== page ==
Since December 1st, the Curiosity rover is unable to perform drilling operations because of a malfunction that prevents the robot from gathering more information about minerals stored in the red planet’s surface. According to the engineers at NASA who are currently looking into the situation, one of the brakes is not responding properly to commands and does not allow the drilling mechanism to function properly.
Because of this, the Martian explorers has been stuck at the base of Mount Sharp for almost three weeks. The engineers at the Jet Propulsion Laboratory first learned about the issue when Curiosity was not able to dig the seventh hole scheduled for 2016. Since the rover first landed on the surface of Mars nearly four years ago, Curiosity gathered rock samples from approximately 16 formations.
For two weeks, engineers have been trying to come up with a solution. However, even if the drill remains unavailable, the rover will continue to drive around and make observations. The team of engineers explained that in order to dig a hole, the rover’s drill bores into Mars’ surface using a rotating drill bit in combination with a hammering motion. Even though the hammering mechanism failed in the early stages of the mission, drilling has proceeded according to plan.
Moreover, this is not Curiosity’s first rodeo. Before the drilling mechanism started to malfunction, the rover also experienced some problems with the motor responsible for opening the sample processing chamber. However, Ashwin Vasvada, Curiosity’s project scientist told the reporters that the problem went away on its own during a press conference last week at the American Geophysical Union meeting.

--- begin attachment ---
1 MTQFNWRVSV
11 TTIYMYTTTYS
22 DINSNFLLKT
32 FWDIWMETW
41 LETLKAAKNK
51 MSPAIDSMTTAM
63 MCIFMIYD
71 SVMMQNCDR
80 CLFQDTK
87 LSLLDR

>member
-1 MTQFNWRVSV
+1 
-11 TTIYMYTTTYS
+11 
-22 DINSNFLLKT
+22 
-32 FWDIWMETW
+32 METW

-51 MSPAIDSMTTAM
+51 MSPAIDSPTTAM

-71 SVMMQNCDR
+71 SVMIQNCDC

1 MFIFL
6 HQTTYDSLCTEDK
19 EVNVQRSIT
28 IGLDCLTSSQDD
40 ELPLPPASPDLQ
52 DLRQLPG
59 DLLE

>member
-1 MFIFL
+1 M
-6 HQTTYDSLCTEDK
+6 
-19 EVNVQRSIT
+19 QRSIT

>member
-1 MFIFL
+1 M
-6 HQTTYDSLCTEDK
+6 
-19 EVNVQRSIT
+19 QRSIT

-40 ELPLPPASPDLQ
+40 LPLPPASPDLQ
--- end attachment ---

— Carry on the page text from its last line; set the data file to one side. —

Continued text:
When asked about the problem with the drill feed, Ashwin Vasvada said that the engineers concluded that one of the drill’s brakes was responsible for the setback.
“We were able to determine that it was the brake that’s most likely the issue”, said Ashwin Vasvada.
Even though it sounds encouraging, the rover is still millions of miles away from the nearest mechanic. If no solution can be found, a small glitch like this one could jeopardize the success of the entire mission. Moreover, Mr. Vasvada also said that the engineers are still in the process of figuring out how to fix the recurring issue and more research is needed.
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